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Jonathan Mooney

As a child Jonathan Mooney’s teachers labeled him as severely learning disabled because he could not follow directions, sit still or read well. He feared he lost his chance to be a “normal kid” and, along with other kids facing similar challenges, was belittled daily.

Mooney who is dyslexic and has Attention Deficit Disorder (ADD) will deliver the keynote address Saturday, March 5, at the University of Wisconsin Oshkosh conference “Planting the Seeds of Inclusion: Supporting All Children.”

Although he did not learn to read until he was 12 years old, Mooney graduated with honors from Brown University with an English literature degree, shocking many of his skeptics. He has gone on to become an author (“The Short Bus”, “Learning Outside the Lines”) as well as founder and president of Project Eye-to-Eye, a mentoring and advocacy nonprofit organization for students with learning differences.

“Mooney is a very dynamic speaker who engages his audiences and pushes them to think about disability differently,” said UW Oshkosh Assistant Education Professor Stacey Skoning. “At our conference, he will be speaking about the importance of neuro-diversity and the contributions that individuals currently identified as disabled are making to our society. This will lead to conversations regarding how our schools need to change to better support these children.”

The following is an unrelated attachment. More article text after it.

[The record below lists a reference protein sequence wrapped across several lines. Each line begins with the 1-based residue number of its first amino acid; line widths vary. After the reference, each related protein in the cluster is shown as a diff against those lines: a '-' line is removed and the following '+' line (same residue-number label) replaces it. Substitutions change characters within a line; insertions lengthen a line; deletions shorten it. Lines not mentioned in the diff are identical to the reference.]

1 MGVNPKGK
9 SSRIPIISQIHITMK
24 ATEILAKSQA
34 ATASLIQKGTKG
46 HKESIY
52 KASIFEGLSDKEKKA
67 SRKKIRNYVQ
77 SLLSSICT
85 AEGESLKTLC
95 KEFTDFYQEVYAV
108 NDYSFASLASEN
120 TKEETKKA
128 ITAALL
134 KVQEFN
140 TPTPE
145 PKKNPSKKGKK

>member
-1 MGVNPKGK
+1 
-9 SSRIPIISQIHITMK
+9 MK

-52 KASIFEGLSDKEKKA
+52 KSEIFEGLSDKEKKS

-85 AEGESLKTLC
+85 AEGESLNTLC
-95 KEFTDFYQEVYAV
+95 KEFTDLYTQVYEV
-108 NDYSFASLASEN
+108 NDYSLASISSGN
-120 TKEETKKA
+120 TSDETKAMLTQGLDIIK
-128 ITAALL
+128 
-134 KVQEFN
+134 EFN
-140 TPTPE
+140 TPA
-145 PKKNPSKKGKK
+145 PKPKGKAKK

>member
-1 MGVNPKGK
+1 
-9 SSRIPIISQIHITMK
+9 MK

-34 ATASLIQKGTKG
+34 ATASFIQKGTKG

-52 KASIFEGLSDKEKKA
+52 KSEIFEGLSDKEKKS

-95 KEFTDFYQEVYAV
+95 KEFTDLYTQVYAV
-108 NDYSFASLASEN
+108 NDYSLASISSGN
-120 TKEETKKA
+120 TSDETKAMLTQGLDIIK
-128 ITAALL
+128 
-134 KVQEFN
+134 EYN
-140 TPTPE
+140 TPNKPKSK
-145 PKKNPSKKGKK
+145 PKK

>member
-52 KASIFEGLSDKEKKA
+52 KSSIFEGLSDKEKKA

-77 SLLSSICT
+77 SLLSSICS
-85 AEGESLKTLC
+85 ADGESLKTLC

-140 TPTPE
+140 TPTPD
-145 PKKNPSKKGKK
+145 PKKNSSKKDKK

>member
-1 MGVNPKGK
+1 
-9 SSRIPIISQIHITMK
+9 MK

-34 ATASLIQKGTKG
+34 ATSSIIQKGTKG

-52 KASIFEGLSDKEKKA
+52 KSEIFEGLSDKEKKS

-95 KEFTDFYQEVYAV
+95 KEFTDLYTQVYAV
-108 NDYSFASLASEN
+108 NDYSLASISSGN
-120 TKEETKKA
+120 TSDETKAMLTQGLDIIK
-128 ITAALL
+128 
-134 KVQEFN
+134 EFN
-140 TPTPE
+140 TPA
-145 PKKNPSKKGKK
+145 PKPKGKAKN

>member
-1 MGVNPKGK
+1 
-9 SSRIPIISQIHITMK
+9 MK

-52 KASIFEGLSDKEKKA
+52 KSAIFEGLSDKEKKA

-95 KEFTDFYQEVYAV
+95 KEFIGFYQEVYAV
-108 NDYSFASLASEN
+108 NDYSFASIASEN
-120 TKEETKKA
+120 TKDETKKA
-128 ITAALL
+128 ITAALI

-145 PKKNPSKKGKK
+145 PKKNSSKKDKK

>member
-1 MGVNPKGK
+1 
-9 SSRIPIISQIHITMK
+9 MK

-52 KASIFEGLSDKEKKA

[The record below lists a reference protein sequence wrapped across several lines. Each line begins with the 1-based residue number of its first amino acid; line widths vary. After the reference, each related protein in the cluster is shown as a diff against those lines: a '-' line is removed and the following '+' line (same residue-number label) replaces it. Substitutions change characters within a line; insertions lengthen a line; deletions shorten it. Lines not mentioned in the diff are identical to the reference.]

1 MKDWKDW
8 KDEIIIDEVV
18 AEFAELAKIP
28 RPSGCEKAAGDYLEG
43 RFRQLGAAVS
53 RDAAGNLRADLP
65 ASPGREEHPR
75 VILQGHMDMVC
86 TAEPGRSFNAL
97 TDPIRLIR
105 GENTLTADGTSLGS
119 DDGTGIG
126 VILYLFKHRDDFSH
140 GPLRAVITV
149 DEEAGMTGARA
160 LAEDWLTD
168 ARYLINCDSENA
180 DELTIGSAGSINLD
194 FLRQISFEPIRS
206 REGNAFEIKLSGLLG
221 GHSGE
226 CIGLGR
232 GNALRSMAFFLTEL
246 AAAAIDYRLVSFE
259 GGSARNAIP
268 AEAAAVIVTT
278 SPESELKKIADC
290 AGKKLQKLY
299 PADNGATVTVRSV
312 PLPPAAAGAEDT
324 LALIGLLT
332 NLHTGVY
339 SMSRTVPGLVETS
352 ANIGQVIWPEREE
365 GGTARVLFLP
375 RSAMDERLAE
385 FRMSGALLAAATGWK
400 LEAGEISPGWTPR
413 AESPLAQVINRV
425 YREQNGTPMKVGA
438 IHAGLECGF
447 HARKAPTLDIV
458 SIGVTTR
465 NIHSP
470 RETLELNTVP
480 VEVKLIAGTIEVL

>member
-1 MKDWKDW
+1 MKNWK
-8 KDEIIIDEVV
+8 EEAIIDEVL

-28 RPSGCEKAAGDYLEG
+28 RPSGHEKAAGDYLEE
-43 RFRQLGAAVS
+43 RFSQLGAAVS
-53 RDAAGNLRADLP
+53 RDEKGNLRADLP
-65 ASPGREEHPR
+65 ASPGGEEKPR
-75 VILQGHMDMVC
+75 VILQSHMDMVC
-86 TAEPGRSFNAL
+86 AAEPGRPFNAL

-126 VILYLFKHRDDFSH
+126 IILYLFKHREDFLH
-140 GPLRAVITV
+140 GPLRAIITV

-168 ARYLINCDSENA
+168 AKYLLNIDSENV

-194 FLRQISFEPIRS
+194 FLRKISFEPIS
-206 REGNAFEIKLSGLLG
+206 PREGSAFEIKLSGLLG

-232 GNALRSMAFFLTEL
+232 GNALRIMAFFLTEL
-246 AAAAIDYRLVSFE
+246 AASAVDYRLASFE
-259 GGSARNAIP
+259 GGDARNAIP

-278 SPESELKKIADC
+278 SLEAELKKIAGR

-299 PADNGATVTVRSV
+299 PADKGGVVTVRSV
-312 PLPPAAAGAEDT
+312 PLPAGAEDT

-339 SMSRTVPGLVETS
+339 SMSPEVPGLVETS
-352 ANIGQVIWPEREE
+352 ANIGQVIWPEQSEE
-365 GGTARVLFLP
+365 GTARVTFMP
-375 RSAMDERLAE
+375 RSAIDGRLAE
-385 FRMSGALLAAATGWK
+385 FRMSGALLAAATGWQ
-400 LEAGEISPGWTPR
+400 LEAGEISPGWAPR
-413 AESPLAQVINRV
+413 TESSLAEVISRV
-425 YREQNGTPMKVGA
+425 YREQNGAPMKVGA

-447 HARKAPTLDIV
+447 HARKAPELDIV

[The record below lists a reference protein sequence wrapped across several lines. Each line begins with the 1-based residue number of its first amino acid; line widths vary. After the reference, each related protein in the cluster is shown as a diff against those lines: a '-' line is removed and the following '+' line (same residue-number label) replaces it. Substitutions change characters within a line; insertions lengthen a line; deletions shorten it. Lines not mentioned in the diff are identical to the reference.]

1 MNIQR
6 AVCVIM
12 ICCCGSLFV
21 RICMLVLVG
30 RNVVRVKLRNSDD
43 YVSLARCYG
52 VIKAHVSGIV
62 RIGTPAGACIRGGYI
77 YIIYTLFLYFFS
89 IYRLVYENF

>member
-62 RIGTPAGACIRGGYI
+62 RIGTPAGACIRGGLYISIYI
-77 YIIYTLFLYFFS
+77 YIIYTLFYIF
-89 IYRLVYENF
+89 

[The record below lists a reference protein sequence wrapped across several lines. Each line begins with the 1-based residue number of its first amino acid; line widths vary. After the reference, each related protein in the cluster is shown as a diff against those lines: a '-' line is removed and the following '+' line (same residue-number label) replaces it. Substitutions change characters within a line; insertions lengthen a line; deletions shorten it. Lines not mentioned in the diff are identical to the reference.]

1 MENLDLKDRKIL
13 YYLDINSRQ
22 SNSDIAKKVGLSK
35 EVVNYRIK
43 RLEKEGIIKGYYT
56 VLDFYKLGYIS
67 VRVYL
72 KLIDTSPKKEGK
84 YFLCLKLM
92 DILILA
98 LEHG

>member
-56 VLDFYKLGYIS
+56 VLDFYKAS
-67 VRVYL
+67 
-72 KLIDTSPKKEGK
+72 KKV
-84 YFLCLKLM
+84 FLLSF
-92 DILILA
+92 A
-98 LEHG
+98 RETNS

Hosted by the College of Education and Human Services’ curriculum and instruction, reading and special education departments, the conference aims to bring together educators, therapists, parents and other professionals who support the growth and learning of all children, from birth through age 22, in inclusive settings.

Training and support related to effective inclusive practices will be provided to local teachers who attend the conference. A variety of exhibitors, ranging from advocacy organizations to healthcare providers will also be on hand to connect people with resources and support services.

Opening remarks and the keynote address will be held 9 a.m.-10:30 a.m. in Fredric March Theatre. A variety of breakout sessions, covering topics such as closing the achievement gap, parent perspectives, co-teaching, promoting peer interactions, and curriculum and instructional strategies to meet the needs of diverse learners, will follow in Clow Social Science Center and the Nursing and Education building.

Cost of the conference is $60 for professional educators and $30 for students and family members of children with disabilities.